Since finding out about this option it has been an sp_configure setting that I’ve generally recommended everyone turns on within their SQL Server.
It’s not essential that you do so, just a recommendation that I give, alongside a full explanation of course.
So what does this setting do?
Whenever we run ad-hoc statements on our SQL Servers we generate a plan which gets put into cache, taking up space. However, what many people don’t realize is that within SQL Server these plans are very rarely ever re-usable (see my previous post).
Therefore this setting can help to reduce the wasted space associated with these.
With this setting turned on, SQL Server will not save a full execution plan in the plan cache, but instead it simply saves a “plan stub”. This is a much smaller entry which will only become a full plan in cache if you were to run the exact same textual query for a second time.
This means that in a system which relies on non-repeated ad-hoc statements (perhaps application generated t-sql code), this can drastically reduce the memory required for the plan cache and therefore allocate that memory to your buffer pool instead.
This is demonstrated very well indeed on an MSDN blog which can be found here
so that’s where I’ll take my examples from (no point re-inventing the wheel).
So… we’ll start with an empty plan cache (do NOT run on a production system please):
We’ll also ensure that the optimize for ad-hoc workload setting is off:
sp_configure 'optimize for ad hoc workloads', 0
And then we’ll check the size of our plan cache to make sure that it is indeed empty based on the criteria we’ll be using (the sales.salesOrderHeader table in AdventureWorks2012):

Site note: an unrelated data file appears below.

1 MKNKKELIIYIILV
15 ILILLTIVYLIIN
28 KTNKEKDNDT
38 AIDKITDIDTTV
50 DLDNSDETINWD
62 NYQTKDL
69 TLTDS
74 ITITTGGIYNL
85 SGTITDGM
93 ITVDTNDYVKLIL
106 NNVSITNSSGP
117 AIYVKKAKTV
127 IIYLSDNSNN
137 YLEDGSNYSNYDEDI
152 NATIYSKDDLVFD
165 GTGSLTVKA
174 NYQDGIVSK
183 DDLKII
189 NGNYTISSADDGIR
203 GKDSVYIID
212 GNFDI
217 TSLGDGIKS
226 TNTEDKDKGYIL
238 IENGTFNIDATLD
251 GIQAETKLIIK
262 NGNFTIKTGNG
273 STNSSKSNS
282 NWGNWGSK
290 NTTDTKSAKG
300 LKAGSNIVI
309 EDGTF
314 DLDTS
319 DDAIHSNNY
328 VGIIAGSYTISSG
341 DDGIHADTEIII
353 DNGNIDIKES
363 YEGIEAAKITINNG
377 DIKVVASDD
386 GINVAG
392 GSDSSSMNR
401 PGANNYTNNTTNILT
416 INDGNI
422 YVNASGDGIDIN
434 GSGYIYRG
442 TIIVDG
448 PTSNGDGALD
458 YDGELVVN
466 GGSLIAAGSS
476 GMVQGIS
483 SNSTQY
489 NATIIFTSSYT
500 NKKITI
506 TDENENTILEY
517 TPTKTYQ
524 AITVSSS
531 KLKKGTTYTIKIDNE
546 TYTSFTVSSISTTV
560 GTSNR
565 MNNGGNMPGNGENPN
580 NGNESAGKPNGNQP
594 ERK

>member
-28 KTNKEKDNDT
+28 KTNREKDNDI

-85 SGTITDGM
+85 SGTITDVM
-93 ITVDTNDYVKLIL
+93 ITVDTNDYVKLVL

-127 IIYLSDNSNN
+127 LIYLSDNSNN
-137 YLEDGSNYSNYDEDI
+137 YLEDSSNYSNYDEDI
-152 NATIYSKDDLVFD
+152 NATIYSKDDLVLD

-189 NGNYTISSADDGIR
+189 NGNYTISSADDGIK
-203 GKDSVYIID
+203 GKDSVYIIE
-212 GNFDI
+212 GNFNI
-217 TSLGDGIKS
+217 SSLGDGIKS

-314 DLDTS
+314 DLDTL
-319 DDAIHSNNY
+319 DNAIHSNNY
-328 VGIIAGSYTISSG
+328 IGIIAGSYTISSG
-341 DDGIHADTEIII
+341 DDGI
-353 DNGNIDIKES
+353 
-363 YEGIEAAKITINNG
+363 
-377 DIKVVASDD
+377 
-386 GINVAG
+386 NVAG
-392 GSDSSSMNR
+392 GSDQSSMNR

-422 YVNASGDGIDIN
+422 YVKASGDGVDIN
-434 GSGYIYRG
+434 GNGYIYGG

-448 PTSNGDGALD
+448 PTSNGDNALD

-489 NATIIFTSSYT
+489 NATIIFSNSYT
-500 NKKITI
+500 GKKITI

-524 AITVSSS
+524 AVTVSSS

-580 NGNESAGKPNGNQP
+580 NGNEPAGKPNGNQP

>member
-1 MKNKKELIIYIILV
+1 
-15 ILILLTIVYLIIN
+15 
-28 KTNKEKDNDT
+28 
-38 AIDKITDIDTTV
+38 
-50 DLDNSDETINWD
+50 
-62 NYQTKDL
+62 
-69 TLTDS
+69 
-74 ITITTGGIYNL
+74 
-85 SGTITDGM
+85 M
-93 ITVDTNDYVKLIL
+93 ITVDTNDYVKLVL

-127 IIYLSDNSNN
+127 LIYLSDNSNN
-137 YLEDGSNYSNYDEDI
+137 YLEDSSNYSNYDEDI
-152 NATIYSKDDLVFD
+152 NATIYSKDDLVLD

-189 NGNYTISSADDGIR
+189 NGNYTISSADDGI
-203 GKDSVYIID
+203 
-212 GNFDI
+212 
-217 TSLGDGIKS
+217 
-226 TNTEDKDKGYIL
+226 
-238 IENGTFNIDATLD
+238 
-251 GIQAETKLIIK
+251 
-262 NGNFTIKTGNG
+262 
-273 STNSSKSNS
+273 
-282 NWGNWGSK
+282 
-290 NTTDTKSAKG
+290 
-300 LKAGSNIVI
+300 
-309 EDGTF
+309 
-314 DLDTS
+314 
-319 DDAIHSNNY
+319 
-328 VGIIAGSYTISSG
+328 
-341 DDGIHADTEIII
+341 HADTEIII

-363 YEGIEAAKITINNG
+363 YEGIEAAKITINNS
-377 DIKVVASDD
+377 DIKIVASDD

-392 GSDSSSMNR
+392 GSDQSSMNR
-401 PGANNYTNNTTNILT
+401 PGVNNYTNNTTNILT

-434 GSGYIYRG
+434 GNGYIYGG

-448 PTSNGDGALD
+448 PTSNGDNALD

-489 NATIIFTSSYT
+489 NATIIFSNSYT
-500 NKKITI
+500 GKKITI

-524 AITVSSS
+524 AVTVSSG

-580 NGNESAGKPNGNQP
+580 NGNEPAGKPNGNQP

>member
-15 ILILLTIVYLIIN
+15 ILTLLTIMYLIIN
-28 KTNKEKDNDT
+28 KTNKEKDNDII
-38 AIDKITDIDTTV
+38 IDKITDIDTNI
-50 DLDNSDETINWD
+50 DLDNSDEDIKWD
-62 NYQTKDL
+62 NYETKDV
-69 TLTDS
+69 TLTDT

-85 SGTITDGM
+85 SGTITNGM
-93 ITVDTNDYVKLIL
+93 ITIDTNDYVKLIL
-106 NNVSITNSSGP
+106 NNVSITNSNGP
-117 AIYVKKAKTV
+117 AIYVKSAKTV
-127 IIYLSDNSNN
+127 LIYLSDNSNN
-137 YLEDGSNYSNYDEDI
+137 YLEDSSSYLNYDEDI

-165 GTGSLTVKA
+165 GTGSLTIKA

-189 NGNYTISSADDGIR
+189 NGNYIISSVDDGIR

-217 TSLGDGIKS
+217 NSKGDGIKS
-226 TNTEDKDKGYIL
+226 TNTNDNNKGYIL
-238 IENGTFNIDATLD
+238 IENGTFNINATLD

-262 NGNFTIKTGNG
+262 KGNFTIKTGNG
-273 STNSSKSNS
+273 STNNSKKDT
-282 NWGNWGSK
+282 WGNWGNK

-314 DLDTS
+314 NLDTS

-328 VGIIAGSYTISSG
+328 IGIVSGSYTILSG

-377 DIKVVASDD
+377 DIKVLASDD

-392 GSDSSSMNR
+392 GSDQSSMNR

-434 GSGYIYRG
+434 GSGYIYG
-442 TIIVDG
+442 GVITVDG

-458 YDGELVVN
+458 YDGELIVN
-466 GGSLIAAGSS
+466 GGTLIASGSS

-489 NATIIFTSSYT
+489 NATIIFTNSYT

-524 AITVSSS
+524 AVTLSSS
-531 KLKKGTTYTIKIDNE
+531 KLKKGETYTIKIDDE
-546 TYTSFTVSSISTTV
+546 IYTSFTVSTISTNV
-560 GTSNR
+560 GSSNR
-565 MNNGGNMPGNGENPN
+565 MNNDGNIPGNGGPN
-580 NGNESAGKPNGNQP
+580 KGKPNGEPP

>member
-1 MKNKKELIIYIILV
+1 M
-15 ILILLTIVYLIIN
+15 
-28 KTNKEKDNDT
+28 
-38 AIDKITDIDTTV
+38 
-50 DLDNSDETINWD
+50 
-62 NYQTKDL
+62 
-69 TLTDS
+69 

select plansizeinmb = sum(size_in_bytes)/1024.0/1024.0
cross apply sys.dm_exec_sql_text(plan_handle)
where text like '%salesorderheader%' and
text not like '%dm_exec_cached_plans%'
So now we’re going to invent a pointless workload just to mimic the creation of numerous ad-hoc statements being run against the instance:
declare @salesOrderID table
id int identity(1, 1),
insert into @salesOrderID
declare @counter int = 1, @sql varchar(max)
while @counter <= (select max(id) from @salesOrderID)
select @sql = 'select h.salesOrderID
from sales.salesOrderHeader h
join sales.salesPerson p
on h.salesPersonID = p.businessEntityID
where salesOrderID = ' + convert(varchar(6), orderID)
where id = @counter
select @counter += 1
This code takes a while to complete (and ideally you want to discard results after execution so that you don’t collapse management studio), but when it does finish you can see that the size of the plan cache has grown to a massive amount:
So let’s change the sp_configure setting:
sp_configure 'optimize for ad hoc workloads', 1
Now reset the plan cache and run the exact same code again.
This time when it finishes we have the following result for the size of the plan cache:
So you can see just how powerful a feature this is to have turned on in a system which is hit hard by ad-hoc queries. Personally I’d much rather have 1GB+ larger buffer pool than wasted plan cache space if I can help it.